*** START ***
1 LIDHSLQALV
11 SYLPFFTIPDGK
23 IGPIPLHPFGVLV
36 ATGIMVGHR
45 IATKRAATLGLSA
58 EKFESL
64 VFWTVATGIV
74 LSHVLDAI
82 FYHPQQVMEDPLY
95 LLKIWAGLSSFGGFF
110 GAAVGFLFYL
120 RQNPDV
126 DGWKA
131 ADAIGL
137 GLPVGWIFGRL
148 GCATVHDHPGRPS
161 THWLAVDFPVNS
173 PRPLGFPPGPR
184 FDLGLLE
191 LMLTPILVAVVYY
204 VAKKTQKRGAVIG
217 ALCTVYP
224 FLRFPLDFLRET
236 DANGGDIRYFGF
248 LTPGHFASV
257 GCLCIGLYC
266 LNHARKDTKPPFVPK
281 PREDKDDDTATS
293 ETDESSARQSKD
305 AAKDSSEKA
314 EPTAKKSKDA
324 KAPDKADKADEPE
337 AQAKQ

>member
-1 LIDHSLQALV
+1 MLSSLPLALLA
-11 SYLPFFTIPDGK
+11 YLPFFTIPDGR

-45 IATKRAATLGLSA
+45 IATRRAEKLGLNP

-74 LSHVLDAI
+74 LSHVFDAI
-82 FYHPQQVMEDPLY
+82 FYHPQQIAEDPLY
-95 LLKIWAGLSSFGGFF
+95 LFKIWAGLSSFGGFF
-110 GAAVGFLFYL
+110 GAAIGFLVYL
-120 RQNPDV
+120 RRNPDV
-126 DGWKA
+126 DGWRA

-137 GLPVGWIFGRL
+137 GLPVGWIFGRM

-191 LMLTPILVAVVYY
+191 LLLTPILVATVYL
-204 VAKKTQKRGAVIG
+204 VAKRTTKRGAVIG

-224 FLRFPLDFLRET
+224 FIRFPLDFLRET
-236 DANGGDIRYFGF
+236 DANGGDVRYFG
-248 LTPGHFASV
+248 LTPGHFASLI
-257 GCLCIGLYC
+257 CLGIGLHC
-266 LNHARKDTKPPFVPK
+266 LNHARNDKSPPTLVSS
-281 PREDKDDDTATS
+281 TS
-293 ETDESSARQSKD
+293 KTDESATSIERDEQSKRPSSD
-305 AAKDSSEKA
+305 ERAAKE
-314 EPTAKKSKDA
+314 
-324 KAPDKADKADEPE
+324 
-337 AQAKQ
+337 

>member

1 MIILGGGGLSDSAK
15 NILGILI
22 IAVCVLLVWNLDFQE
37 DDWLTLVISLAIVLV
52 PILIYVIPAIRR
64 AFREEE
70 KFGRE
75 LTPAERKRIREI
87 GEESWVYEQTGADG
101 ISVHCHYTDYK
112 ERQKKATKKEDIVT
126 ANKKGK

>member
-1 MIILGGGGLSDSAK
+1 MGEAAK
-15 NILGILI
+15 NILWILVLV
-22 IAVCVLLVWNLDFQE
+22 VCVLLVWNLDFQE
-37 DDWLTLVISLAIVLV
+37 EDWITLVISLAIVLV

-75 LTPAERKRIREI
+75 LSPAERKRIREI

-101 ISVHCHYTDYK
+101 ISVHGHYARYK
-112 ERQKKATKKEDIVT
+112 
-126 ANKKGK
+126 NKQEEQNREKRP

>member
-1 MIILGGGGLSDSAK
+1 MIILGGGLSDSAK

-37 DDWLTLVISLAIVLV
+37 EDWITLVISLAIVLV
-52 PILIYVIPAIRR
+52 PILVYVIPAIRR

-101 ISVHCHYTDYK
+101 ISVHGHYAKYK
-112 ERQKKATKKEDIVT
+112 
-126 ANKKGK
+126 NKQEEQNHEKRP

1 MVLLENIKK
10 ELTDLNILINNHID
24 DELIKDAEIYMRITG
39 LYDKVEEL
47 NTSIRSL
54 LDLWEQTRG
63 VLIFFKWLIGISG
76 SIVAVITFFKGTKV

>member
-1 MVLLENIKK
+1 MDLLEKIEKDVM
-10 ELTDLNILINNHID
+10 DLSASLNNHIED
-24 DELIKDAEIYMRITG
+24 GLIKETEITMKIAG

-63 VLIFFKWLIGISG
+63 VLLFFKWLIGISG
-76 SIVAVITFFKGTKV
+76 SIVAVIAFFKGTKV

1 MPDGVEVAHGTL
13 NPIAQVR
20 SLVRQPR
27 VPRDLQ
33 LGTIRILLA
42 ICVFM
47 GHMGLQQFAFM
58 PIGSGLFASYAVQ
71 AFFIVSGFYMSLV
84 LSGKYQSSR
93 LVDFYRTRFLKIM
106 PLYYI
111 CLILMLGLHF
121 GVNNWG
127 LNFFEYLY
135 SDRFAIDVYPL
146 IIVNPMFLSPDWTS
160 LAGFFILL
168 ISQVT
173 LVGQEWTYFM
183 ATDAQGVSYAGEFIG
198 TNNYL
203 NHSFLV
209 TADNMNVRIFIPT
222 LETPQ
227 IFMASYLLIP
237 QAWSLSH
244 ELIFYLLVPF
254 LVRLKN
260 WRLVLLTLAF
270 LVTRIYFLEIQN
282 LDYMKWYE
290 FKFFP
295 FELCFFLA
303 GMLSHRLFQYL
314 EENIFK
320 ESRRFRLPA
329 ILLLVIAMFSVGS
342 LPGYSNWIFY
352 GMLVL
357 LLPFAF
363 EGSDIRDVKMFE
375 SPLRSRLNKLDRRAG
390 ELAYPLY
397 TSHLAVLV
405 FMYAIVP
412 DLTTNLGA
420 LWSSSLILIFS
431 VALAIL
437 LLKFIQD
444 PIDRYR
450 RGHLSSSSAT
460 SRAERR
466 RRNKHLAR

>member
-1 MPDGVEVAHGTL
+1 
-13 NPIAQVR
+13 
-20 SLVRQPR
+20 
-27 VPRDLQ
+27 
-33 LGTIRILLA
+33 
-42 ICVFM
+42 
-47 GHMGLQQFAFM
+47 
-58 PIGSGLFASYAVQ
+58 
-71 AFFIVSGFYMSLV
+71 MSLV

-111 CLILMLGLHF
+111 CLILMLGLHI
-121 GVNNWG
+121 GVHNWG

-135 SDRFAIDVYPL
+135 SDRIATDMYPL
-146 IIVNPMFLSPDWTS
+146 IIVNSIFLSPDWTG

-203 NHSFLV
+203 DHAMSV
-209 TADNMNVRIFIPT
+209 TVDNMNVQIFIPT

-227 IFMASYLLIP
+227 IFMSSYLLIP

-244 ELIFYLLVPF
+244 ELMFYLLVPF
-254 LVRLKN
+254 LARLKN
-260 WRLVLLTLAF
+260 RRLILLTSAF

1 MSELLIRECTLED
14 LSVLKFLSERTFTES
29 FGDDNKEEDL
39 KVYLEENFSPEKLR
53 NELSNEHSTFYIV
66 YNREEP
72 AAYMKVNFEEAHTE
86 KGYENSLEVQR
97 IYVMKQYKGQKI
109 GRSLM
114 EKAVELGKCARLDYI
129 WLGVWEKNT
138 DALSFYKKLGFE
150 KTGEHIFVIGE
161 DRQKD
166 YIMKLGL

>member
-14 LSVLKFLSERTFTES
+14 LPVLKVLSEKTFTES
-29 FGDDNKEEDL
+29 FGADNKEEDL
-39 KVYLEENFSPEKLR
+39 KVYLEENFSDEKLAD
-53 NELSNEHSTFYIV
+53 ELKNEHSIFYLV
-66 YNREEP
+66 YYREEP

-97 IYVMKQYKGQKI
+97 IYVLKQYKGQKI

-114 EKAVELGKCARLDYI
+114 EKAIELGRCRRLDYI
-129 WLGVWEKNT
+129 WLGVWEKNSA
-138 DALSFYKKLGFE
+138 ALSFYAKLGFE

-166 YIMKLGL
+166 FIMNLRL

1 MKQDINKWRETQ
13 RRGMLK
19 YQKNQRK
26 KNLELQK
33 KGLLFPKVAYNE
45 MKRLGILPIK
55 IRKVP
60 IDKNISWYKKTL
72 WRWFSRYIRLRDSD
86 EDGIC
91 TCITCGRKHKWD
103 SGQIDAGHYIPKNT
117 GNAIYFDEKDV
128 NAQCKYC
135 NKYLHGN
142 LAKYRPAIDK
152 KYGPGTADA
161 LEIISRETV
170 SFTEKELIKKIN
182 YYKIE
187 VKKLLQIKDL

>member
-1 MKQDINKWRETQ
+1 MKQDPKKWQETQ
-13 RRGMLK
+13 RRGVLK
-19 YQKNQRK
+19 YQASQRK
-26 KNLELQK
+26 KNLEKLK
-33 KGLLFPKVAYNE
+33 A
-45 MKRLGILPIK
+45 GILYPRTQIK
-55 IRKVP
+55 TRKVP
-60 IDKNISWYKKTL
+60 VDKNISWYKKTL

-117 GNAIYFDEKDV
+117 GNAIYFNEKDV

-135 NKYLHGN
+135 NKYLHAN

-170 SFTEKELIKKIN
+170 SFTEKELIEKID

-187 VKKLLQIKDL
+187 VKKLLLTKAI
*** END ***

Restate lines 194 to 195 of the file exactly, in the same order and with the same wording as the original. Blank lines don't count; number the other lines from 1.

450 RGHLSSSSAT
460 SRAERR